Study into factors impacting living well with dementia - Alzheimer's Society comment

The Improving the experience of Dementia and Enhancing Active Life (IDEAL) programme, which is part-funded by Alzheimer’s Society, has found that psychological health has the biggest impact on the ability for people affected by dementia to “live well".

Responding to a study out today from the Improving the experience of Dementia and Enhancing Active Life (IDEAL) cohort, which is part-funded by Alzheimer’s Society, which has found that psychological health has the biggest impact on people affected by dementia feeling able to “live well” with the condition.

Dr James Pickett, Head of Research at Alzheimer’s Society, said:

'People with dementia have the right to live well - however without clear definition it can be hard to determine what "living well" really means.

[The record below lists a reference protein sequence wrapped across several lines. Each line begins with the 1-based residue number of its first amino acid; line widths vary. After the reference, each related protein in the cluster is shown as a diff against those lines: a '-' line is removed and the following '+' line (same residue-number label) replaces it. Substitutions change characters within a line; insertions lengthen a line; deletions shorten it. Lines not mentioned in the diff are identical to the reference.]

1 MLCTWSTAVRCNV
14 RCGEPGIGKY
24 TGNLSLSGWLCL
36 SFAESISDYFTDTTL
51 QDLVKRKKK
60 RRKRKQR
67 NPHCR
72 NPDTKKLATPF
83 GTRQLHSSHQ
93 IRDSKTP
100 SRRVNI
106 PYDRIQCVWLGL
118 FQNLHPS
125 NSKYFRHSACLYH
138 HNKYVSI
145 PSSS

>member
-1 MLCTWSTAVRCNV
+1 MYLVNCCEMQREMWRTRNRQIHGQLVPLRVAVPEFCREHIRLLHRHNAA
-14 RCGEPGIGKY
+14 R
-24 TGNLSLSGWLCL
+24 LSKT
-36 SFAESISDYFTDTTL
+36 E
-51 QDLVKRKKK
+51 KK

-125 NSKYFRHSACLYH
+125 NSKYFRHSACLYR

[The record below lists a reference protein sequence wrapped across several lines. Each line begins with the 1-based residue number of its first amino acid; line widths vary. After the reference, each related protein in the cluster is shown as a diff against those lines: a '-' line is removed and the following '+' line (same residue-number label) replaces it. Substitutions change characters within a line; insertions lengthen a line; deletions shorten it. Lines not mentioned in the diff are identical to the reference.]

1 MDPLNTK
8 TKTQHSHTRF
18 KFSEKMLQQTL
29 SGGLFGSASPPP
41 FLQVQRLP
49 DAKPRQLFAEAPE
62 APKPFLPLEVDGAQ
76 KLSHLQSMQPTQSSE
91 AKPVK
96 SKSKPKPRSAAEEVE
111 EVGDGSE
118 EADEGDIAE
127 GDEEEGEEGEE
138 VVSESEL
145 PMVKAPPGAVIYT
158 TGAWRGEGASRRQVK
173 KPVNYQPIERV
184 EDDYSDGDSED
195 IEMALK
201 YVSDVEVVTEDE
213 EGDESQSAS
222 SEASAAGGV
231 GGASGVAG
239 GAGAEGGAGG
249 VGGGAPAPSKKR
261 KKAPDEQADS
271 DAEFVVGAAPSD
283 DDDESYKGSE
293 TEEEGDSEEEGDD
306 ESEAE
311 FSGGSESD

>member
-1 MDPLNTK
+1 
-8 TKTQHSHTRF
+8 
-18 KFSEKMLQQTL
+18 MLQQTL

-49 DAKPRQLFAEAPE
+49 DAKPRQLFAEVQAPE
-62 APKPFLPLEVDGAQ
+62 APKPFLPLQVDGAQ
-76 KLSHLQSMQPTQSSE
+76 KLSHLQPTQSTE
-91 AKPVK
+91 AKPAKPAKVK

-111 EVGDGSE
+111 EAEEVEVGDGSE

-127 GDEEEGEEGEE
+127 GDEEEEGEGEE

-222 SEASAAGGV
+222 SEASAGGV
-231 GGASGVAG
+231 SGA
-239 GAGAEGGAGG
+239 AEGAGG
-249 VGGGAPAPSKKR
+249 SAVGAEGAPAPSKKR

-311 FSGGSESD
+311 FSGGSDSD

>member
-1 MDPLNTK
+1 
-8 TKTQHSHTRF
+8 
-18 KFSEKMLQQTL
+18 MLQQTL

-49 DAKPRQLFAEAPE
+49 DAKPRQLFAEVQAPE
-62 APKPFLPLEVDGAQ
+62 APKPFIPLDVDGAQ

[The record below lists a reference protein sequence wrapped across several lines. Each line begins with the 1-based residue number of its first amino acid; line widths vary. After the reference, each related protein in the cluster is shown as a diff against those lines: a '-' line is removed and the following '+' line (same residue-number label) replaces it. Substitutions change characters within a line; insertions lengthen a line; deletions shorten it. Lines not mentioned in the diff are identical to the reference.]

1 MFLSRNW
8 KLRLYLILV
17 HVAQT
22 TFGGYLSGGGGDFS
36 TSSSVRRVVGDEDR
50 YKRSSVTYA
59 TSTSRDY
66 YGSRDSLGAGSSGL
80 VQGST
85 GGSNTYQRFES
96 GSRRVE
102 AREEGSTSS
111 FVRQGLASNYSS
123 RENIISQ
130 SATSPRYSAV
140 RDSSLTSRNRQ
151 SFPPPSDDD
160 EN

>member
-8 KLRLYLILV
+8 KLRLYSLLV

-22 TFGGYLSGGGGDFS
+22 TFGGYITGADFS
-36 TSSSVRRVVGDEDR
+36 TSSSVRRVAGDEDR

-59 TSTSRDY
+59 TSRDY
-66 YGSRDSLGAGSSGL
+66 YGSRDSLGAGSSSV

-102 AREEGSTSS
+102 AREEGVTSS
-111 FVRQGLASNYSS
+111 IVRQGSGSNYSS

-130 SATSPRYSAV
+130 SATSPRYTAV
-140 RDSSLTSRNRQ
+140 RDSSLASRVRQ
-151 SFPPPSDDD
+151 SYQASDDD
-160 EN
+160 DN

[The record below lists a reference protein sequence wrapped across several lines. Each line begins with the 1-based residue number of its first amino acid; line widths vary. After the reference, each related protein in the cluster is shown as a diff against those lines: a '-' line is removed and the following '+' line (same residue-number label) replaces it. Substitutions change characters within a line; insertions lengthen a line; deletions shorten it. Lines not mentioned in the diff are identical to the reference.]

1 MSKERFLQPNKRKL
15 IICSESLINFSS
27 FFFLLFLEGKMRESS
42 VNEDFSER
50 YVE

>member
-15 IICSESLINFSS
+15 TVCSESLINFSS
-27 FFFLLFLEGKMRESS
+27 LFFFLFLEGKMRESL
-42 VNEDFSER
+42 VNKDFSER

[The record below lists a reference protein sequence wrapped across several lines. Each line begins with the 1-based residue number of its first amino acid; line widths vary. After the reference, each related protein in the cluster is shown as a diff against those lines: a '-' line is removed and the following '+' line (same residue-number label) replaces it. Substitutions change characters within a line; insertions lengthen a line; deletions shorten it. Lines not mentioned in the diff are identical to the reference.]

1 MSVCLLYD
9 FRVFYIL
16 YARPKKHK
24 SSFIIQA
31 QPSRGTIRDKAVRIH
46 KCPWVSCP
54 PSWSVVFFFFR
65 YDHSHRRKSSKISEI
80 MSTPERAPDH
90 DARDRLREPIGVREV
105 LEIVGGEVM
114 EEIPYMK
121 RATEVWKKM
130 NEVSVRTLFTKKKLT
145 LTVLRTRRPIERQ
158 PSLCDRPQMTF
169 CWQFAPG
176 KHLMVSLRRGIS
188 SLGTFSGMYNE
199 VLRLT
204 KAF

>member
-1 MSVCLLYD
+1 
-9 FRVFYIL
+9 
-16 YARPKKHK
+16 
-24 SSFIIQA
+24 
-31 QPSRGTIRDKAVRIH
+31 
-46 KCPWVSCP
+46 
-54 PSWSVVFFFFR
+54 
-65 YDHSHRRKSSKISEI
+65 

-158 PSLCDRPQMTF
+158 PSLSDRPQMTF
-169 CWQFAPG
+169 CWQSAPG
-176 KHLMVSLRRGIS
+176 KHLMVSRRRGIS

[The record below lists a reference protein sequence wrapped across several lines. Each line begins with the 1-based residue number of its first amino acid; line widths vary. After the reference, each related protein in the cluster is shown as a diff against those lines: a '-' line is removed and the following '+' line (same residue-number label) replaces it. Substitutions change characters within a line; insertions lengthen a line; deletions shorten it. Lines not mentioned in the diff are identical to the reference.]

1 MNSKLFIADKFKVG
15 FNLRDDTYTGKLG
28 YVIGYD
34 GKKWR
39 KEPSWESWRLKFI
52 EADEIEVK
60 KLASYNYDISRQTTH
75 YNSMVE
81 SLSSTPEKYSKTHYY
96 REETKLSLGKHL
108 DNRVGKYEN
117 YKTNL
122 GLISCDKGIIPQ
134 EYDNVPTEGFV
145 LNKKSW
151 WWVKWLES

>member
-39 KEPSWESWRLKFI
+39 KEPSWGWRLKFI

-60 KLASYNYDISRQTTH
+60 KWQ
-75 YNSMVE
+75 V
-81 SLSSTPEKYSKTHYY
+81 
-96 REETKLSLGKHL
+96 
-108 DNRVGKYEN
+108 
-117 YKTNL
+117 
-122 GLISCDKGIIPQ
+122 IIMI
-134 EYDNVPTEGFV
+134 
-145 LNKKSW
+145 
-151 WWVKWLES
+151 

'After looking at several factors, the IDEAL programme has found that psychological health has the biggest impact on people affected by dementia living well.'

'Too many people face dementia alone without adequate support, and interventions that improve self-esteem, challenge negative perceptions towards ageing and reduce depression or loneliness could all help improve the psychological health of people affected.

'Research will beat dementia and while we strive to find a cure, we also need to improve life for the 850,000 people with dementia in the UK today.

'Alzheimer’s Society is proud to be supporting this study and looking further into these interventions - as well funding over £12m of other research to improve dementia care.'
 

Aiming for an IDEAL world

IDEAL is a research project based at the University of Exeter, an Alzheimer's Society Centre of Excellence. The centres are our biggest single investments into research to improve dementia care.

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